It stimulates the neural pathways engaged when practicing and executing functional movements. MyndMove delivers electrical stimulation to the muscles and then the muscles send a signal to the brain. When patients actively attempt a movement, this sends a signal down to the muscle. Based on the concept of neuroplasticity, a new pathway for the desired movement is established.
There have been numerous clinical studies looking at the effectiveness of MyndMove on recovery. The results have shown that people with high level spinal cord injuries (C1-C7) and anyone with a stroke (acute or chronic) has had some lasting recovery in their upper extremities after an intensive bout with MyndMove therapy.
FES cycling uses co-ordinated electrical stimulation to create a cycling pattern. This cycling pattern exercises the large muscles of the legs as running or cycling would do in a person who doesn’t have a spinal cord injury. The FES cycle at Neuromotion/Move is called the RT300. It is made by a company called Restorative Therapies. You can see more information about the cycle on the website: http://www.restorative-therapies.com/.
The FES cycle in all three of our locations works on upper and lower extermities.
An electrical current is passed through paralysed muscle causing it to contract. The electrical current uses the peripheral nerves to pass the current to the muscle (the peripheral nerves must be intact for a contraction to occur).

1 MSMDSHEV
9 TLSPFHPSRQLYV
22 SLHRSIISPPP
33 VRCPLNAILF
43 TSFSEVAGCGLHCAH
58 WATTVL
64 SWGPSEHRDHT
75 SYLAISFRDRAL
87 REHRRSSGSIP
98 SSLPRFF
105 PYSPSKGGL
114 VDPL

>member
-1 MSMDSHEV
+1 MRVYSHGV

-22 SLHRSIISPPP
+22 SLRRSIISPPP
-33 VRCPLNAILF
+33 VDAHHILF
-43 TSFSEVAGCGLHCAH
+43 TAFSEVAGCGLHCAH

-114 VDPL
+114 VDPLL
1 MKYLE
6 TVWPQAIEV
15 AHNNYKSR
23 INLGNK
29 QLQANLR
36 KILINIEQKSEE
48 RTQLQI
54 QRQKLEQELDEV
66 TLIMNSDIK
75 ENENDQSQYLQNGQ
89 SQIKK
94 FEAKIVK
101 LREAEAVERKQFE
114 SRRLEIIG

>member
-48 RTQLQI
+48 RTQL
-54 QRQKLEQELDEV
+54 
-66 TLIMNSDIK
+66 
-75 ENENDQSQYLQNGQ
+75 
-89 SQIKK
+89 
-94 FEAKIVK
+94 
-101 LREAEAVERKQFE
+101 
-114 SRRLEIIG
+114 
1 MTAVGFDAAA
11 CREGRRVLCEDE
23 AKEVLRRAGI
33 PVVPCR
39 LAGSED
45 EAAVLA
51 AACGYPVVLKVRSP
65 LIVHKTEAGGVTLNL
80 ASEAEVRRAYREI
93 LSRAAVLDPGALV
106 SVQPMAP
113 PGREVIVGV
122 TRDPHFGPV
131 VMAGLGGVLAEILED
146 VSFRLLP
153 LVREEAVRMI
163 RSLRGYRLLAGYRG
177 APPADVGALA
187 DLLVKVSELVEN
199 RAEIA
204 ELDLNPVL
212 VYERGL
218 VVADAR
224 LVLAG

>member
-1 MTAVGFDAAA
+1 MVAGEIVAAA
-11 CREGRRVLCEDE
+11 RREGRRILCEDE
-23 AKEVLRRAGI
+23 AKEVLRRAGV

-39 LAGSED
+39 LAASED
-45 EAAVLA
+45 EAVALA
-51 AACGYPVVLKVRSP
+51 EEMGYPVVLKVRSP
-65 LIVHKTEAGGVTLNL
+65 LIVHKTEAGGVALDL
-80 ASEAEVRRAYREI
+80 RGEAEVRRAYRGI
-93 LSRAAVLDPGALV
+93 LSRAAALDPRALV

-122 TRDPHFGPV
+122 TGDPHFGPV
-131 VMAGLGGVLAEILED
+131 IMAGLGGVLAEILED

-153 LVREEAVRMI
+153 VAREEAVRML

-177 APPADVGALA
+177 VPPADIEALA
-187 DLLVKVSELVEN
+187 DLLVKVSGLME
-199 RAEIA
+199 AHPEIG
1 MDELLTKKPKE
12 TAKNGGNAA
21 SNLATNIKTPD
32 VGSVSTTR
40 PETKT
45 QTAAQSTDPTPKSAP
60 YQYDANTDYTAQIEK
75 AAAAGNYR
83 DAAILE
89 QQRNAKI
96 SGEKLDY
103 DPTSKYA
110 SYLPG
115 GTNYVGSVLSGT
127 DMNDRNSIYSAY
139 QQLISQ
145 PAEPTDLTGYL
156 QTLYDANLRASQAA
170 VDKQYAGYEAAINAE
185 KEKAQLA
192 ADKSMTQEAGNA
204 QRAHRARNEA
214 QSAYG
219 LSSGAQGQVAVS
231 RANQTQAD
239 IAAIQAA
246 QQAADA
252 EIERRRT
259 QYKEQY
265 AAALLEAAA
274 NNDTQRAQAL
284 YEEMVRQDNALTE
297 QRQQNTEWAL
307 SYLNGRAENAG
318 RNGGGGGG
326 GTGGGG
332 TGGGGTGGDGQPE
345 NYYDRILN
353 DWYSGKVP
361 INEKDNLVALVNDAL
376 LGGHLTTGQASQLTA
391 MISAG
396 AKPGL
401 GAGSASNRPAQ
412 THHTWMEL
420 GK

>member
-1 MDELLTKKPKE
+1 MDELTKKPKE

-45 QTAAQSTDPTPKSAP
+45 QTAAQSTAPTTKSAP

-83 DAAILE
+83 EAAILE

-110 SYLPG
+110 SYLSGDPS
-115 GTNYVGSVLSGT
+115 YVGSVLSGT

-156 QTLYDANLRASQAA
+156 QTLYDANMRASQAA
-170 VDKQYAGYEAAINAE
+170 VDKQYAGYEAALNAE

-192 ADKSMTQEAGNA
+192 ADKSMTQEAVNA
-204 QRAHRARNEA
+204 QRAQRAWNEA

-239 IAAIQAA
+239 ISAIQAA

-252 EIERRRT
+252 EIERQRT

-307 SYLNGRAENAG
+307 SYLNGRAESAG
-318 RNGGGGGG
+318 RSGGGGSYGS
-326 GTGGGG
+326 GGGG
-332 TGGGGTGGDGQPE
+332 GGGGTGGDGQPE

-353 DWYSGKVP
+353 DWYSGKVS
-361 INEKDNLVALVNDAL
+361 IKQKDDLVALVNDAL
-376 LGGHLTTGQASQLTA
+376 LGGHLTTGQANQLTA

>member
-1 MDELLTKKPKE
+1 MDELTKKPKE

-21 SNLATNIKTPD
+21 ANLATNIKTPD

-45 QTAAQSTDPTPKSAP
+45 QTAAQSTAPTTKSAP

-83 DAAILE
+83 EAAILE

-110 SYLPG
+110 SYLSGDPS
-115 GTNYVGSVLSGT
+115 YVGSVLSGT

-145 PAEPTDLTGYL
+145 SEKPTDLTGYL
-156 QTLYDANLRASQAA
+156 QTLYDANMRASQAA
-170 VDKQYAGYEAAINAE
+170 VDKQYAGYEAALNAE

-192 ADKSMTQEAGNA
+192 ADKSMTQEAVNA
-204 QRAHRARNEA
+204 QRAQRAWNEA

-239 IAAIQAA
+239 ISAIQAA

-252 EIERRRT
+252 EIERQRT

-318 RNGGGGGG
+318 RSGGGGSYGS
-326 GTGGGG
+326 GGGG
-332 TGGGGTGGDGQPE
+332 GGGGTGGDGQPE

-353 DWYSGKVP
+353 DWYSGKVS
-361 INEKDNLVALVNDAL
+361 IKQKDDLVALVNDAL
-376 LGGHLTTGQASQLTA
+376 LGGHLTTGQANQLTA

Research has shown some positive benefits:
- Increase in bulk of stimulated muscles
- Increase in bone density in some leg bones
- Reduced body fat content
- Improved cardiovascular health (fitness training)
- Reduced risk of diabetes (improved glucose tolerance)
- Reduced spasticity in stimulated muscles
- Maintained flexibility
Feedback from people who use FES cycling:
- Feel happy seeing leg muscles contracting and exercising
- Feel healthy doing regular exercise
- For some people with very high injuries, FES cycling is the only way to exercise at an intensity that provides a fitness benefit
NUSTEP® is a recumbent cross trainer provides simultaneous upper and lower body conditioning for the muscles and cardiovascular system. The semi-recumbent stepping motion provides low impact on knee, hip and shoulder joints.
Leg stabilizers offer support for users with lower body weaknesses and provides better foot and leg alignment. Accessory handles ensure neutral wrist position during workout and can allow individuals with difficulties gripping to incorporate their arms into the wok out. Read More.